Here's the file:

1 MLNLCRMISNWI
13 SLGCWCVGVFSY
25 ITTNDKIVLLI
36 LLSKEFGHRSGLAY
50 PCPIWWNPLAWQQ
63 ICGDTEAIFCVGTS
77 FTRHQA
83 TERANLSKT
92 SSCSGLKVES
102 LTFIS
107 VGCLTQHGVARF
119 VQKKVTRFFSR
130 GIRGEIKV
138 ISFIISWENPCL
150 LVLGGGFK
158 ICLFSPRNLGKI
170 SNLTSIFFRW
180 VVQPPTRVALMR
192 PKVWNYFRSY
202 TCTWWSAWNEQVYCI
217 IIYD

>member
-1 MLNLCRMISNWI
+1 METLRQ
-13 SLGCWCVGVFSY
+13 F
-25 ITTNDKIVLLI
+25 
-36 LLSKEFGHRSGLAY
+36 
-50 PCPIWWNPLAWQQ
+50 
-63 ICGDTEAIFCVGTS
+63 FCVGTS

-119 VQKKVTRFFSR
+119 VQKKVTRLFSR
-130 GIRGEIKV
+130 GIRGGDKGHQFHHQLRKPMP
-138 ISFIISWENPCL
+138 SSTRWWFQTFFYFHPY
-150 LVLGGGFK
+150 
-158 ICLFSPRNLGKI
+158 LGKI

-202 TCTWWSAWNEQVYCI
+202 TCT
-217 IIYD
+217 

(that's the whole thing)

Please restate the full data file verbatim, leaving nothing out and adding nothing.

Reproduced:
1 MLNLCRMISNWI
13 SLGCWCVGVFSY
25 ITTNDKIVLLI
36 LLSKEFGHRSGLAY
50 PCPIWWNPLAWQQ
63 ICGDTEAIFCVGTS
77 FTRHQA
83 TERANLSKT
92 SSCSGLKVES
102 LTFIS
107 VGCLTQHGVARF
119 VQKKVTRFFSR
130 GIRGEIKV
138 ISFIISWENPCL
150 LVLGGGFK
158 ICLFSPRNLGKI
170 SNLTSIFFRW
180 VVQPPTRVALMR
192 PKVWNYFRSY
202 TCTWWSAWNEQVYCI
217 IIYD

>member
-1 MLNLCRMISNWI
+1 METLRQ
-13 SLGCWCVGVFSY
+13 F
-25 ITTNDKIVLLI
+25 
-36 LLSKEFGHRSGLAY
+36 
-50 PCPIWWNPLAWQQ
+50 
-63 ICGDTEAIFCVGTS
+63 FCVGTS

-119 VQKKVTRFFSR
+119 VQKKVTRLFSR
-130 GIRGEIKV
+130 GIRGGDKGHQFHHQLRKPMP
-138 ISFIISWENPCL
+138 SSTRWWFQTFFYFHPY
-150 LVLGGGFK
+150 
-158 ICLFSPRNLGKI
+158 LGKI

-202 TCTWWSAWNEQVYCI
+202 TCT
-217 IIYD
+217 